Ask the Experts

Q: I Need an ADHD Evaluation, but My Mom is In Denial

ADHD in kids is sometimes deeply felt but ignored or denied by parents who refuse a diagnosis. Here is advice for sitting down and speaking with a hesitant parent about your ADHD experience — and needs.

Q: “I don’t know how to tell my parents that I want to be evaluated for ADHD. I tried implying it, but my mom just says ‘Yeah, that happens’ and continues with her day. I can’t tell if she already knows or just wants me to shut up. My sibling is having the same problem. I can’t do it myself; I’m only 12! Please, help me! – Self-closeted


Hi Self-closeted:

I want to applaud you for reaching out and asking for help. Even as an adult, it’s never easy to identify the right course of action or the most appropriate steps to take when you think you have ADHD. I would think it is even harder for a child. I’m sure you are feeling lonely and confused.

Since I don’t know your specific situation at home, I am only going to offer you my advice as a parent. I know, without a shadow of a doubt, that I would want my children to tell me if they were struggling at home or at school so that I could get them help and support immediately.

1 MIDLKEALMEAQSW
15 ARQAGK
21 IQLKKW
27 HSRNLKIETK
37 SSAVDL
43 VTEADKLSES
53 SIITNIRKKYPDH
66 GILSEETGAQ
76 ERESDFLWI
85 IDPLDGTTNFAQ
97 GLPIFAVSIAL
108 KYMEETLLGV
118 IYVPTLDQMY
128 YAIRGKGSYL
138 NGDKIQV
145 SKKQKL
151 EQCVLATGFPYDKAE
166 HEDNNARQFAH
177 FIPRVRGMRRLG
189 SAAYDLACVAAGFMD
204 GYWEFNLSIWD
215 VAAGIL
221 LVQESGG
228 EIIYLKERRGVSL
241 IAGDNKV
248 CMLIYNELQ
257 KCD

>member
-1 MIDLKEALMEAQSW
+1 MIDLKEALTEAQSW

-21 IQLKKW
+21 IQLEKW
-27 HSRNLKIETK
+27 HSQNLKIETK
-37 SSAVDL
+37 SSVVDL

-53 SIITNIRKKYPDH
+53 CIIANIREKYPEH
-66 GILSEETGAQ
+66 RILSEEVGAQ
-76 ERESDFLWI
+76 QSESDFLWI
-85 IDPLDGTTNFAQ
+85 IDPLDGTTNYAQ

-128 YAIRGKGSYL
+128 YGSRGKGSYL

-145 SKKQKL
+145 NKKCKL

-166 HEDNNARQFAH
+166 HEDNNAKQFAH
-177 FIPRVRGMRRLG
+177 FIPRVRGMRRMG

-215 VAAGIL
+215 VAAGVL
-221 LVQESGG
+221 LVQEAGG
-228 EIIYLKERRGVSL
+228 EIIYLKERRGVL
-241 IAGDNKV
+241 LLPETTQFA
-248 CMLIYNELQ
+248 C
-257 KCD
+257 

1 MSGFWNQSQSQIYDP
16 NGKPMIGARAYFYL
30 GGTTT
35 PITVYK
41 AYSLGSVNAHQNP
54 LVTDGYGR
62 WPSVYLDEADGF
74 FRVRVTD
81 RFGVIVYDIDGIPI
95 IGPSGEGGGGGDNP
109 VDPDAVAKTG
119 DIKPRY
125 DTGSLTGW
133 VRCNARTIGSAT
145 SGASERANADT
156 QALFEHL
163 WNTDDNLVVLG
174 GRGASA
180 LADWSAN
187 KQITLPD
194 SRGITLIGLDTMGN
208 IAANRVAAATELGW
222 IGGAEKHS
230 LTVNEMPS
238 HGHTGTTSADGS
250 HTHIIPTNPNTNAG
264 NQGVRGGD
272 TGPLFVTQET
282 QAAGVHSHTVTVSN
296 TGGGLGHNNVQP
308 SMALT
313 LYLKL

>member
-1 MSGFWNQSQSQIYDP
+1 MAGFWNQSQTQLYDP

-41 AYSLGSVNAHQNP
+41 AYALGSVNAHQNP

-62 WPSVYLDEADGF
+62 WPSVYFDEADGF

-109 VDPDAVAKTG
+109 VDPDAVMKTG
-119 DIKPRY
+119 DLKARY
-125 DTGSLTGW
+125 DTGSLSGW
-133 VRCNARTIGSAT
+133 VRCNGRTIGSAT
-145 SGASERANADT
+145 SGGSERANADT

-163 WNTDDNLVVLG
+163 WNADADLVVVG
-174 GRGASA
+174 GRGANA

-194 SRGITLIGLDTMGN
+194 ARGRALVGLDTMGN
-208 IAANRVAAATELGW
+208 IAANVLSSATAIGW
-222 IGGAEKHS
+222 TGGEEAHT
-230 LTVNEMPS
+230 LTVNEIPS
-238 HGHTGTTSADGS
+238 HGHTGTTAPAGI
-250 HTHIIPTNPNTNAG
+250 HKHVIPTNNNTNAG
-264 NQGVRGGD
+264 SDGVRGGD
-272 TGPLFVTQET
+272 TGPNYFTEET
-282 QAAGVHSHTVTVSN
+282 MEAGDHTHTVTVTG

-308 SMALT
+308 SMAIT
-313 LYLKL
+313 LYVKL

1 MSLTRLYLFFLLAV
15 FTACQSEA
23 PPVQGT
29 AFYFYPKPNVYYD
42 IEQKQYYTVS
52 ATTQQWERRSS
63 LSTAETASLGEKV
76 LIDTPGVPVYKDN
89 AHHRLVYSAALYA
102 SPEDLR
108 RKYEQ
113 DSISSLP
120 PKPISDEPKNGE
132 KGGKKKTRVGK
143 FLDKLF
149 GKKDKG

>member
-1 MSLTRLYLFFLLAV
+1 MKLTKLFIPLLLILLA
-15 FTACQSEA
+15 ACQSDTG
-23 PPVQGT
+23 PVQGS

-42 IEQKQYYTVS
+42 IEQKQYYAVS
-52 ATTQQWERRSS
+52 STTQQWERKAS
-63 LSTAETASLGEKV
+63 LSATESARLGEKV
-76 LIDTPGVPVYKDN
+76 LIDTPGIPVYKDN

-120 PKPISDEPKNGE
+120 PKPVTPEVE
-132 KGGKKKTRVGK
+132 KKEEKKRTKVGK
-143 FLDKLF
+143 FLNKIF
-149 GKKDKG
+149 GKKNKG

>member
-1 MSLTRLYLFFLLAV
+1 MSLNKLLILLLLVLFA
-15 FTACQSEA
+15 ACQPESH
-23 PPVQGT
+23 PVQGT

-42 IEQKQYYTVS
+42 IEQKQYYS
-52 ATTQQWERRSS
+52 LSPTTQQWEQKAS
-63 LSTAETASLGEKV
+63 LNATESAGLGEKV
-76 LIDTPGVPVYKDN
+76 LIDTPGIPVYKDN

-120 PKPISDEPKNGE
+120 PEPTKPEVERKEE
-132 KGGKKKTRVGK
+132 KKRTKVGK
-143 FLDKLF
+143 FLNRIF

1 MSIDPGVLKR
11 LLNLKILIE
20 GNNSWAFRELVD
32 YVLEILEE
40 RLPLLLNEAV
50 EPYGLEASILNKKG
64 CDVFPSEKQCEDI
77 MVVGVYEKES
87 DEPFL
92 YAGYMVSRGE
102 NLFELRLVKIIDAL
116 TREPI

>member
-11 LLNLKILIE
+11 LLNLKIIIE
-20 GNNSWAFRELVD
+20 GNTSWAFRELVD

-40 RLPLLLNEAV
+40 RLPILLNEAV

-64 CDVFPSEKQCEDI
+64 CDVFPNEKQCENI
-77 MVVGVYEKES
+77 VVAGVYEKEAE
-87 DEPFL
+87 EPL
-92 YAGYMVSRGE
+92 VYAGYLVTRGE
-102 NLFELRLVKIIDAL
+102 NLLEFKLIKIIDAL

[Could Your Child Have ADHD? Take This Symptoms Screener]

You said that you have tried implying that you think you have ADHD to your mom. Perhaps sitting her down to have a quiet conversation where you share your specific struggles and challenges might allow her to see the true extent of what you are experiencing. If that feels overwhelming to you, try getting it down on paper first. This might make it easier for you to break the ice. I find paper to be very powerful. It gives you that uninterrupted time and space to fully explore your feelings without interruptions or discussion. You might even give it to her to read first so she can fully absorb the depth of your concerns before you speak.

If sitting down with your mom is not an option for you, is there another family member, counselor, or teacher at school with whom you could talk? They could help set up a meeting with you and your mom to discuss your concerns and feelings and implement a necessary course of action.

Good luck to you and please keep me posted!

ADHD in Kids: Next Steps


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Updated on October 9, 2020

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